Japan has defended its food exports as healthy amid global fears that the country’s nuclear disaster has contaminated its dairy products, fruits and vegetables. Leaders of Southeast Asian nations met with Japanese officials in Indonesia to discuss support for the nation in crisis.
Japan has assured the world that its food exports do not contain dangerous levels of radioactive materials. As the number of countries imposing partial bans on Japanese food imports grows, Japan urges governments to act reasonably and not out of fear.
After a massive earthquake and tsunami damaged nuclear reactors in Japan’s northeast, Japan has for weeks struggled to contain radioactive materials within its nuclear plant in the Fukushima prefecture. Some foods produced in the area were found to be highly contaminated after the nuclear plant began leaking radioactive materials.
Speaking in the Indonesian capital Jakarta on Saturday, Japanese Foreign Minister Takeaki Matsumoto told ministers of the Association of Southeast Asian Nations, or ASEAN, that Japan had made great efforts to overcome its nuclear contamination problems.
Japan Foreign Ministry spokesman Satoru Satoh said that radioactive levels in Japan’s food had dropped significantly over the past few weeks and Japan’s food exports were safe to consume. "As a matter of fact, the level of radioactivity is reducing dramatically. Within one week after the earthquake, the level of radioactivity was very high, but since then radioactive materials in the soil, water and atmosphere have been reducing," he said.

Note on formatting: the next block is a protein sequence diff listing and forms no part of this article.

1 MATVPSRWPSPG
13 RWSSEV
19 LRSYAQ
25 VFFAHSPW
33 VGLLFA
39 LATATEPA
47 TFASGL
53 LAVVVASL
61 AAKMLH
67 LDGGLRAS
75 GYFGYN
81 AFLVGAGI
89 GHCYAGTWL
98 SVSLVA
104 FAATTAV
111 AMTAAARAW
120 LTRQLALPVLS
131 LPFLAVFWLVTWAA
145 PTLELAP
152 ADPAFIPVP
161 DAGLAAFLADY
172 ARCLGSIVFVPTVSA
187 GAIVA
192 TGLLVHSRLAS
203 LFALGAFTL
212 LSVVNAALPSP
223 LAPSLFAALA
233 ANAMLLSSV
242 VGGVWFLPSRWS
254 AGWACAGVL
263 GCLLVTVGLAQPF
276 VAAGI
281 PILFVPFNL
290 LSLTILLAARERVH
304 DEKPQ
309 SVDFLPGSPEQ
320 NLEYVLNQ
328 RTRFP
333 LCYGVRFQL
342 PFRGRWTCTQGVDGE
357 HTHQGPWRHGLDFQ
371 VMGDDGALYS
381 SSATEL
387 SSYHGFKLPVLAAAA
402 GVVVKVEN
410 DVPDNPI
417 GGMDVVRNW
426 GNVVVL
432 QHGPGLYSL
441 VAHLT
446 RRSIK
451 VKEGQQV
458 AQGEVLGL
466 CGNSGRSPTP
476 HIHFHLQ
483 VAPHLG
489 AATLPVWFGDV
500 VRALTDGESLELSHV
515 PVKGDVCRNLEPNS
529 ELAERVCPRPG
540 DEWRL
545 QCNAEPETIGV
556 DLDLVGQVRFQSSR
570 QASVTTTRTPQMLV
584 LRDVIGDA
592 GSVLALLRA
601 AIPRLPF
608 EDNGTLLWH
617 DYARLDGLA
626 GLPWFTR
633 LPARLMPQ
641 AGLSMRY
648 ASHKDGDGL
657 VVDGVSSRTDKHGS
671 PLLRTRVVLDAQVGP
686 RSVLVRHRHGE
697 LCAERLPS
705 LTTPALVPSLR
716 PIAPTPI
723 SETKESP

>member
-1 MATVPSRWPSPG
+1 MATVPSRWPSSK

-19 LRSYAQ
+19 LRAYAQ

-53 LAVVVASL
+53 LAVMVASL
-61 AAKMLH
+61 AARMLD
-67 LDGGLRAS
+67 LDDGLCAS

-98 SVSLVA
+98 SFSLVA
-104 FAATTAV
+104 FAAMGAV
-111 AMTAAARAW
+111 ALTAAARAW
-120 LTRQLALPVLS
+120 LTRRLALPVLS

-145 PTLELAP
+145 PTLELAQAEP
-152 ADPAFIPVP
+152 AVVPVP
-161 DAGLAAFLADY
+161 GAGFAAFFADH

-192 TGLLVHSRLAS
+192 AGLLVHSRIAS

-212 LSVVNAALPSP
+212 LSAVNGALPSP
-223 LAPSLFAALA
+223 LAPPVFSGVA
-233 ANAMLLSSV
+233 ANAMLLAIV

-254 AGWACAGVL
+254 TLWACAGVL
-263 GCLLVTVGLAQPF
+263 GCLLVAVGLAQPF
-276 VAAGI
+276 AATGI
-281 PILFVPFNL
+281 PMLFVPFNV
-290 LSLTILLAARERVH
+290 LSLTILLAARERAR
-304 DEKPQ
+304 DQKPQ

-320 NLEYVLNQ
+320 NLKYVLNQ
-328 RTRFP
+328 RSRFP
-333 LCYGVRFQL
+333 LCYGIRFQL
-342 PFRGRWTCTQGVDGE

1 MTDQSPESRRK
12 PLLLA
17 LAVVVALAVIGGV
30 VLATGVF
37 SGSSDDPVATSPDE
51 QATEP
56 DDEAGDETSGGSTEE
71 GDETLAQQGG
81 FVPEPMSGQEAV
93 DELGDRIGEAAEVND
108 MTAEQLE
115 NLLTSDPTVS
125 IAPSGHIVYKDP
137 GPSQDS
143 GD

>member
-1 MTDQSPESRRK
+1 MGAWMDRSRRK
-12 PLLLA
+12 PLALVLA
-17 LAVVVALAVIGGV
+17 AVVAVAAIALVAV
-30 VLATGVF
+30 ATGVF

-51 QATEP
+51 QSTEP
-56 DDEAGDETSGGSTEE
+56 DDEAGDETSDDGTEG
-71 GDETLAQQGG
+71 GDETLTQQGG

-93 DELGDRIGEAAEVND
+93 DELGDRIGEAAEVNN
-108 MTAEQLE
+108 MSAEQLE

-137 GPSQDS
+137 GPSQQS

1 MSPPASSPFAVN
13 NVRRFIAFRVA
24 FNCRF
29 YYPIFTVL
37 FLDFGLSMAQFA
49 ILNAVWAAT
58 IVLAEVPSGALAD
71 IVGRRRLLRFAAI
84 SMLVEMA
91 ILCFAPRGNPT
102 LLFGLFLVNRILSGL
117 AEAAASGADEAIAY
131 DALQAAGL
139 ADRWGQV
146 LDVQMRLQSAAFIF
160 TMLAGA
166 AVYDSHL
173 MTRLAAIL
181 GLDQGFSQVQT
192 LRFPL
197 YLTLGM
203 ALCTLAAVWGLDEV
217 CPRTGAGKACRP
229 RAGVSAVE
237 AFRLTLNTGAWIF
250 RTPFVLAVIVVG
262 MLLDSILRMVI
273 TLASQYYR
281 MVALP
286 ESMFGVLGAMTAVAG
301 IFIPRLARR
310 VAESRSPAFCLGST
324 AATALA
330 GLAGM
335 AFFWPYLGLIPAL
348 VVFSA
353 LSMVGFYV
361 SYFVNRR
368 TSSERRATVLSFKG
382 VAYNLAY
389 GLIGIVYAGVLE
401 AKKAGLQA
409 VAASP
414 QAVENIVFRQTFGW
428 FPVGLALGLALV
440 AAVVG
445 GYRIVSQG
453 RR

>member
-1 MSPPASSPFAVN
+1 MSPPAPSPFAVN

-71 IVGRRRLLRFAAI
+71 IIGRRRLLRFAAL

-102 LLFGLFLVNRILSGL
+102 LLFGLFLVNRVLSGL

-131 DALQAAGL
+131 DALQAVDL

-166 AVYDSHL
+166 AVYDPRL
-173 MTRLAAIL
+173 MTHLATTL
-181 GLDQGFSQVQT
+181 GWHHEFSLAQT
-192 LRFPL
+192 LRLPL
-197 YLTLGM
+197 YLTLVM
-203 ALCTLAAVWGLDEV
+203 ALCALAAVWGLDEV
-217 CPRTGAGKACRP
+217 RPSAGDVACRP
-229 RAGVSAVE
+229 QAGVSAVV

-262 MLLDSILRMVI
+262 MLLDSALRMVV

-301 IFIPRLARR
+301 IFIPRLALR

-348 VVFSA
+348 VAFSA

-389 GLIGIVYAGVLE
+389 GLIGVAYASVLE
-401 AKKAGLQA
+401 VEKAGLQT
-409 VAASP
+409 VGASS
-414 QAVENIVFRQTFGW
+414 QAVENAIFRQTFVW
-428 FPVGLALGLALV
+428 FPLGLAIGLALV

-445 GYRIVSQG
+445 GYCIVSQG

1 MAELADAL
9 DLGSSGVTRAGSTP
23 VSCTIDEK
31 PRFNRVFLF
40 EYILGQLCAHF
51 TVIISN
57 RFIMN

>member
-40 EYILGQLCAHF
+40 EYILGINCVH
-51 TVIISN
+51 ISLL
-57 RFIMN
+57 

The United States banned all dairy products and fruits and vegetables from four Japanese prefectures in late March. China had banned all food imports from five prefectures, and on Friday included a further seven prefectures in the ban. Canada, Russia, Australia, Singapore and others have followed suit.
The United States and a number of other countries, such as India and Indonesia, have requested that Japan certify its food exports as radioactive-free, but Japan says that would be a virtually impossible task.
Satoh said Japan would provide certification of origin to show which foods had been produced where, and share information about radioactive levels in the atmosphere, water and soil. "The important thing is that the Japanese government and local governments every day announce amounts detected in the atmosphere, food and water. I mean transparency is guaranteed in Japan on this issue," he said.
A plunge in food exports is just one of the many woes Japan has faced since the earthquake and tsunami struck. Nearly 28,000 people are reported dead or missing from the disasters according to the National Police Agency of Japan which also says more than 150,000 people are living in temporary shelters.
The damage is estimated at between $190 and $295 billion according to the Japanese government. Longer-term damage from the nuclear spill will be an additional cost and Japan is now facing a severe energy shortage.
Indonesia, as the world’s third-biggest exporter of liquefied natural gas, reaffirmed it would increase gas exports to Japan and the nation’s coal industry has said it would be ready to do the same at Japan’s request.
Ministers of the10 Asean-member nations pledged their support for Japan on Saturday, acknowledging the need for greater regional support in disaster management.
Indonesian Foreign Affairs Minister Marty Natalegawa said he was pleased Asean-member countries could reciprocate support for Japan in its time of need. "All of us recognize that in the past Japan has been extremely effective, extremely generous in responding to disasters whenever they occur in our region in Southeast Asia," he said.
As a number of Southeast Asian nations plan to build nuclear plants to secure domestic energy supply, Japan has pledged to share its lessons learned with the region.
VOA originally identified the Japanese foreign ministry spokesman as Saturo Satoh. The correct name is Satoru Satoh, which has been changed in the text. VOA regrets the error.